• High spatial frequency: In a high spatial frequency image, there are many frequent changes in brightness, indicating fine details like sharp edges or thin lines. It will have rapid changes in pixel intensity and high contrast areas. This translates to a high-resolution image. Imagine a graph with many peaks and valleys close together (refer to Figure 1).
Figure 1: High Frequency Sinusoidal Wave
  • Low spatial frequency: In a low spatial frequency image, there are few changes in brightness, indicating large areas of uniform color or blurry details. This signifies gradual variations in pixel intensity, typically found in smooth regions with minimal contrast or large, blurry objects. This translates to a low-resolution image. Imagine a graph with only a few wide bumps and dips (refer to Figure 2)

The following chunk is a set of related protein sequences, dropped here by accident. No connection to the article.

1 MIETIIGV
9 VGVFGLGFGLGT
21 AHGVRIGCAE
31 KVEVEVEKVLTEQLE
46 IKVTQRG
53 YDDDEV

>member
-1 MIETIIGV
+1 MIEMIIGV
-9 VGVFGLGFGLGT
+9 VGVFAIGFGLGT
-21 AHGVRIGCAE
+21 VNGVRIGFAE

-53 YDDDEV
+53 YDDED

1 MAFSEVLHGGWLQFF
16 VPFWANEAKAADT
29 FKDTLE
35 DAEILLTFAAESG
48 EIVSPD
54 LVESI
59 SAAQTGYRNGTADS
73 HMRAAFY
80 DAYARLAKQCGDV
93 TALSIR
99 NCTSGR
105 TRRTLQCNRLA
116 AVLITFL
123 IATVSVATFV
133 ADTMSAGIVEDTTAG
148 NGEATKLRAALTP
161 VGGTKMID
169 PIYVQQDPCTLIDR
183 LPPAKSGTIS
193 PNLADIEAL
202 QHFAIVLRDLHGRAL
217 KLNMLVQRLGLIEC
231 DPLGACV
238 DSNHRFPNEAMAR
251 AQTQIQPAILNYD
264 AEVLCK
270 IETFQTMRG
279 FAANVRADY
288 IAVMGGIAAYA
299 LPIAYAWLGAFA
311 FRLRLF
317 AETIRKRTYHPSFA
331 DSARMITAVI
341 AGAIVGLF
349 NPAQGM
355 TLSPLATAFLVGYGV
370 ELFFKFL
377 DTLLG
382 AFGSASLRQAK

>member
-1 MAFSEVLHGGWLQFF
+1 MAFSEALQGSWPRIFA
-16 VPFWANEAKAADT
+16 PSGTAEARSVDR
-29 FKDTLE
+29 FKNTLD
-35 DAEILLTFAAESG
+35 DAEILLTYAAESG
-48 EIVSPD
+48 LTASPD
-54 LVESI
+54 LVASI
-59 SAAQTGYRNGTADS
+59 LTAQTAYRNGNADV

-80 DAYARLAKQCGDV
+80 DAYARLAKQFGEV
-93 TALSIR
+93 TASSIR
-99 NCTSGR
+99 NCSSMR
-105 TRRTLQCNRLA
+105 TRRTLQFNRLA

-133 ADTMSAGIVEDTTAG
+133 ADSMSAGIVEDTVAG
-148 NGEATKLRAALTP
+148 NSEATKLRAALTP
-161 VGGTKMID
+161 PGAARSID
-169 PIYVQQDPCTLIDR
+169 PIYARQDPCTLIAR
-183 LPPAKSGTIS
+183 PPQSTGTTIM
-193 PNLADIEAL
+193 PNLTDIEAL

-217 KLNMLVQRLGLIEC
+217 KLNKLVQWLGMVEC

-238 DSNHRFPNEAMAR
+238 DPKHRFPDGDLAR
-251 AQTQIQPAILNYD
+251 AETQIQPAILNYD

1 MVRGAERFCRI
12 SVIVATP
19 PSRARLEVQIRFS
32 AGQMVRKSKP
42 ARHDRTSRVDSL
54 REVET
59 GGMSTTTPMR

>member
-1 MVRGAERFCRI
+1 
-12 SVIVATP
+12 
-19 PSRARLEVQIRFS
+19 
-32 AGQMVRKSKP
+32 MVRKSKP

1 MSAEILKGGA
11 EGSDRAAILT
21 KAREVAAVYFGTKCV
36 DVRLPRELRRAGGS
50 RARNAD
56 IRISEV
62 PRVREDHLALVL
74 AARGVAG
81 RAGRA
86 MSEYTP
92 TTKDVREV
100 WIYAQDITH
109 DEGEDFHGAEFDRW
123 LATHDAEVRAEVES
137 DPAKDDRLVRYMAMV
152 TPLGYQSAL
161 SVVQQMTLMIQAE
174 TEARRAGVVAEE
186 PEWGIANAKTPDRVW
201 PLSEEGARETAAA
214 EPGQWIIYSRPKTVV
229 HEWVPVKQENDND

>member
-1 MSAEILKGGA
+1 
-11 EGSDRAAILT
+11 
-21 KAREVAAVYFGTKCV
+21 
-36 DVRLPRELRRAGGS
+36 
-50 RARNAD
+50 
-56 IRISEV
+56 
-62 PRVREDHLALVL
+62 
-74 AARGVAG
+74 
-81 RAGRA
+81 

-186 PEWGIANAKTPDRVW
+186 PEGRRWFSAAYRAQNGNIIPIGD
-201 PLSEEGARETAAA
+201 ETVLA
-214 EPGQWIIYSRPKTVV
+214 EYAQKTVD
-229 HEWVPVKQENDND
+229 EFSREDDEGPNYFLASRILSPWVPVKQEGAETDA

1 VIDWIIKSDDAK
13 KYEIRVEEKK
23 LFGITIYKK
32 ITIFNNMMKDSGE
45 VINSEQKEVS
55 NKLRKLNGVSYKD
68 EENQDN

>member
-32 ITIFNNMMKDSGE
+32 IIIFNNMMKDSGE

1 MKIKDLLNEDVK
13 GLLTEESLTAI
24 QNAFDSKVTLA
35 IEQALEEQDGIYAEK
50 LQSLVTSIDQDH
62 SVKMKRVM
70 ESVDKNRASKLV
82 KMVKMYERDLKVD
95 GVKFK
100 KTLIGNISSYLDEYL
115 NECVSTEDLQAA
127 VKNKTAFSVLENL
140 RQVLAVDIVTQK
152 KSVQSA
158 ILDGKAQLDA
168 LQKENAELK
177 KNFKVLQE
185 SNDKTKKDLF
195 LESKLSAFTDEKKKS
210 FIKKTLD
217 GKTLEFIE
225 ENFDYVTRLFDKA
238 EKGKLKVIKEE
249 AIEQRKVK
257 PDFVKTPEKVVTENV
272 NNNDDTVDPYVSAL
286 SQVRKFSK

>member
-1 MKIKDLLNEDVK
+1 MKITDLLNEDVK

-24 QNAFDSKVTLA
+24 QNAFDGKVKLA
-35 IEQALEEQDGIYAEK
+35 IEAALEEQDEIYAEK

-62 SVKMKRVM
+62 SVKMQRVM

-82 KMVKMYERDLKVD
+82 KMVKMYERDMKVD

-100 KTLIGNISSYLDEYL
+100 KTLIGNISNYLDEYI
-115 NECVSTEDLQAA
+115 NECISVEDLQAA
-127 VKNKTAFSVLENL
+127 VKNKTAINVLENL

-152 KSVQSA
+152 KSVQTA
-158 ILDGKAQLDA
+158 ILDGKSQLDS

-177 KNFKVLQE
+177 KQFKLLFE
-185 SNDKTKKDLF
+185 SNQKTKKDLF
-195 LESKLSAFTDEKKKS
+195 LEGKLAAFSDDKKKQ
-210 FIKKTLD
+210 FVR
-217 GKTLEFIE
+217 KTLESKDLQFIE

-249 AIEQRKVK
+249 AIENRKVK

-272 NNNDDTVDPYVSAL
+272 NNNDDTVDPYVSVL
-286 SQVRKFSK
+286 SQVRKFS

Figure 2: Low Frequency Sinusoidal Wave

Resolution in the frequency domain refers to the ability to distinguish between closely spaced frequency components in the signal. Resolution essentially determines the maximum spatial frequency an image can capture. A high-resolution image can capture high spatial frequencies (fine details), while a low-resolution image is limited to capturing only low spatial frequencies (less detail).

Let us understand the spatial frequency through a tangible example. Consider the image given below (See Figure 3).